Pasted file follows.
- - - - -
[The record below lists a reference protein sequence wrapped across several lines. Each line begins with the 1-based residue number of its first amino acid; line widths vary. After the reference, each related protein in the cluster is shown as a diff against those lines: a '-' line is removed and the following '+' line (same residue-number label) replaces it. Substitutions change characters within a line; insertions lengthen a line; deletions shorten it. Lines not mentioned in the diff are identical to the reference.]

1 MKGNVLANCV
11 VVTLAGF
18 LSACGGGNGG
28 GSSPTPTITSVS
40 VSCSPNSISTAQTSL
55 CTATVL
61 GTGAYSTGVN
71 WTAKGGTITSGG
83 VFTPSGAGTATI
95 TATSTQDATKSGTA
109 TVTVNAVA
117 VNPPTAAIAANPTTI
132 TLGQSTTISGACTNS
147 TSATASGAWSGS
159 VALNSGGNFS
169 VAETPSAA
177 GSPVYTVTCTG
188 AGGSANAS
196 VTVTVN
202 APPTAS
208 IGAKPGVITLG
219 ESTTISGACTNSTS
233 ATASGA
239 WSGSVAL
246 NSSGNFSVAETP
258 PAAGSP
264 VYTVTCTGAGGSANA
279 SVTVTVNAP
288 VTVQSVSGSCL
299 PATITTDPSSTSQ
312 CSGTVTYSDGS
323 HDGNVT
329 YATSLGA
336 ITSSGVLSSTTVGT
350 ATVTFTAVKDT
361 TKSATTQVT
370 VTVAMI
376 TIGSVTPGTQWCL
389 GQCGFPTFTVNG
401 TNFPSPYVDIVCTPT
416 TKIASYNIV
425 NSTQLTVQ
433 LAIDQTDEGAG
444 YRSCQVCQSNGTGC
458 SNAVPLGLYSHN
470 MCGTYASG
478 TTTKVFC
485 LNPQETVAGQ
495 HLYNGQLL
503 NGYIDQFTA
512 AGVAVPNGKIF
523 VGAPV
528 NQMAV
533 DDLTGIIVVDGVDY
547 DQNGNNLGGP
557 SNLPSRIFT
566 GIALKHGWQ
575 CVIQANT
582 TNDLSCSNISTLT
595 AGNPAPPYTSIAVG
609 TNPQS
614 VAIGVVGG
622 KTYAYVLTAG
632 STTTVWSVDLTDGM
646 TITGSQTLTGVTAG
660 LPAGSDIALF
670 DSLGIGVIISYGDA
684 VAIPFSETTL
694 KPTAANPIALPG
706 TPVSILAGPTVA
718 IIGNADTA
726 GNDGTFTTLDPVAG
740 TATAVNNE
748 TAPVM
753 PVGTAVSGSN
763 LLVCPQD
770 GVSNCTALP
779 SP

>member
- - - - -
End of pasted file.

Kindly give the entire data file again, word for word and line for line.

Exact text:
[The record below lists a reference protein sequence wrapped across several lines. Each line begins with the 1-based residue number of its first amino acid; line widths vary. After the reference, each related protein in the cluster is shown as a diff against those lines: a '-' line is removed and the following '+' line (same residue-number label) replaces it. Substitutions change characters within a line; insertions lengthen a line; deletions shorten it. Lines not mentioned in the diff are identical to the reference.]

1 MKGNVLANCV
11 VVTLAGF
18 LSACGGGNGG
28 GSSPTPTITSVS
40 VSCSPNSISTAQTSL
55 CTATVL
61 GTGAYSTGVN
71 WTAKGGTITSGG
83 VFTPSGAGTATI
95 TATSTQDATKSGTA
109 TVTVNAVA
117 VNPPTAAIAANPTTI
132 TLGQSTTISGACTNS
147 TSATASGAWSGS
159 VALNSGGNFS
169 VAETPSAA
177 GSPVYTVTCTG
188 AGGSANAS
196 VTVTVN
202 APPTAS
208 IGAKPGVITLG
219 ESTTISGACTNSTS
233 ATASGA
239 WSGSVAL
246 NSSGNFSVAETP
258 PAAGSP
264 VYTVTCTGAGGSANA
279 SVTVTVNAP
288 VTVQSVSGSCL
299 PATITTDPSSTSQ
312 CSGTVTYSDGS
323 HDGNVT
329 YATSLGA
336 ITSSGVLSSTTVGT
350 ATVTFTAVKDT
361 TKSATTQVT
370 VTVAMI
376 TIGSVTPGTQWCL
389 GQCGFPTFTVNG
401 TNFPSPYVDIVCTPT
416 TKIASYNIV
425 NSTQLTVQ
433 LAIDQTDEGAG
444 YRSCQVCQSNGTGC
458 SNAVPLGLYSHN
470 MCGTYASG
478 TTTKVFC
485 LNPQETVAGQ
495 HLYNGQLL
503 NGYIDQFTA
512 AGVAVPNGKIF
523 VGAPV
528 NQMAV
533 DDLTGIIVVDGVDY
547 DQNGNNLGGP
557 SNLPSRIFT
566 GIALKHGWQ
575 CVIQANT
582 TNDLSCSNISTLT
595 AGNPAPPYTSIAVG
609 TNPQS
614 VAIGVVGG
622 KTYAYVLTAG
632 STTTVWSVDLTDGM
646 TITGSQTLTGVTAG
660 LPAGSDIALF
670 DSLGIGVIISYGDA
684 VAIPFSETTL
694 KPTAANPIALPG
706 TPVSILAGPTVA
718 IIGNADTA
726 GNDGTFTTLDPVAG
740 TATAVNNE
748 TAPVM
753 PVGTAVSGSN
763 LLVCPQD
770 GVSNCTALP
779 SP

>member